Price growth decelerates faster in houses than in units


It appears the housing and unit markets are already past their peaks, with both segments reporting a muted growth in March.  

According to CoreLogic’s latest report, price growth slowed down to 0.3% for units and 0.8% for houses in March, bringing their quarterly gains down to 0.9% and 2.8%, respectively.  

CoreLogic research analyst Kaytlin Ezzy said while houses are still recording stronger gains compared to units, the former have also recorded a faster deceleration in the pace of quarterly growth. 

“Since reaching a cyclical peak in May 2021, the pace of quarterly house growth has recorded a 4.9 percentage point fall, compared to a 3.8 percentage point fall for unit quarterly growth,” she said.  

However, the report showed that softer market conditions have not impacted all markets equally.  

In fact, while capital cities witnessed houses outperform units in March, the performance of the two segments was similar across regional markets, which reported a 1.7% gain.  

The performance of price brackets, specifically for units, also varied: the lower and middle quartiles reported modest rises of 0.9% and 0.2%, respectively. On the other hand, units in the highest price bracket reported a decline at 0.5%.  

“Historically, the upper quartile value trend has been more volatile with higher peaks and deeper troughs,” Ms Ezzy said.  

Unit prices starting to fall across expensive cities 

The CoreLogic report highlighted the downtrend in unit values across Sydney and Melbourne, where prices went down by as much as 0.6%.  

In comparison, Brisbane and Adelaide managed to clock a 4% quarterly growth in unit values.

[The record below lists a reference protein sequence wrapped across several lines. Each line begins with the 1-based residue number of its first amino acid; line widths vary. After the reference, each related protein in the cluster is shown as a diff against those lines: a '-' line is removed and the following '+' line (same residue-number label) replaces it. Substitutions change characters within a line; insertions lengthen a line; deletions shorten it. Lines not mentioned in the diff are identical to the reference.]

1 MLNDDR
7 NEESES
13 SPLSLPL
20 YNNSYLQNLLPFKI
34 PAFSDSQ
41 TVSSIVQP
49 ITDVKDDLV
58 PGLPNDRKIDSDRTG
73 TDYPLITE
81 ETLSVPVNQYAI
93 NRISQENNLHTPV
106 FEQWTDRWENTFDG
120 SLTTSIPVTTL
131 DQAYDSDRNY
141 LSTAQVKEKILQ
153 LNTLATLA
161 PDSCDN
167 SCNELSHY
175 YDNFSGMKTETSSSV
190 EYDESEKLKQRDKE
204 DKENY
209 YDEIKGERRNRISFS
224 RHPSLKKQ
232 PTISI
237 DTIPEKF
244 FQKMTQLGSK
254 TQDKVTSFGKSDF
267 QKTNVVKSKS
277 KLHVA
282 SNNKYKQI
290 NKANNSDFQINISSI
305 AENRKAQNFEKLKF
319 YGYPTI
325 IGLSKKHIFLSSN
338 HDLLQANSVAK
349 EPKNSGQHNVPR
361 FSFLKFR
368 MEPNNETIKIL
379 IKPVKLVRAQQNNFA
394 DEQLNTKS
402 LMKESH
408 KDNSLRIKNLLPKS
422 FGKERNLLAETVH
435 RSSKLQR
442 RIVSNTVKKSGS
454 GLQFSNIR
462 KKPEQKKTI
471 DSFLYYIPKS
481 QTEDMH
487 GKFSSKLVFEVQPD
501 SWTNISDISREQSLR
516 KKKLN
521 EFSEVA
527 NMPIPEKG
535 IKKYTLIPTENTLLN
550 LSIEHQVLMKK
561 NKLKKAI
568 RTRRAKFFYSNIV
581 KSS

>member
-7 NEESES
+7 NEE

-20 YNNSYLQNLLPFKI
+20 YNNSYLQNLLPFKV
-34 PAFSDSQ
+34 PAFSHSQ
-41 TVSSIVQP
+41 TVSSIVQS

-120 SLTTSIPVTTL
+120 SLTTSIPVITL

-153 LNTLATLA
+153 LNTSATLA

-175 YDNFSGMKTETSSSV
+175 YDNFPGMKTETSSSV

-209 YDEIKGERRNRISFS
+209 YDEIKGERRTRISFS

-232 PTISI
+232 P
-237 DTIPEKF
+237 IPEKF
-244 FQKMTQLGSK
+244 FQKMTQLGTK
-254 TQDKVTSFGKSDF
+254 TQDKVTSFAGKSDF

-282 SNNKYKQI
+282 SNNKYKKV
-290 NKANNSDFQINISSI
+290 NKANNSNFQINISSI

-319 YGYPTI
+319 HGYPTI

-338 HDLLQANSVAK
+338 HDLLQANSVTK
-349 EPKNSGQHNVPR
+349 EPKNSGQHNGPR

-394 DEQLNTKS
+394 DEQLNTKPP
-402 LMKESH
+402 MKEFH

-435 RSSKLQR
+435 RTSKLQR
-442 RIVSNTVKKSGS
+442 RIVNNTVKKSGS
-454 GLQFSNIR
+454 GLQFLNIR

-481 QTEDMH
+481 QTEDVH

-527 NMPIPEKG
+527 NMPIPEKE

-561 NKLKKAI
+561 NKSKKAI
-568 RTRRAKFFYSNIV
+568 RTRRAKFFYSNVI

Despite these price movements however, the typical Sydney unit is approximately $355,000 more than the typical Brisbane unit, and more than double the price of the average Adelaide unit.  

More than half of Sydney’s unit markets reported a decline during the first three months of the year, with suburbs in the Northern Beaches region posting the highest drops. 

In Melbourne, close to 60% of suburbs posted falls in unit values, with the inner-city markets as the worst performer.  

Ms Ezzy noted that Brisbane continues to be the standout performer among capital cities in terms of unit price growth. 

“The typical Brisbane unit recorded a $63,000 rise in values over the past 12 months — just one Brisbane suburb recorded a fall in unit values over the first quarter of the year,” she said. 

Meanwhile, Adelaide continues to perform strongly on a month-on-month basis. However, its quarterly growth appears to be slowing.  

Overall, regional unit markets remained resilient over the quarter, with most rest-of-state areas recording stable growth: Regional Queensland (5.9%), regional WA (4.3%), regional Victoria (3.8%), and regional NSW (3.6%). 


Photo by @maxconacher on Unsplash 

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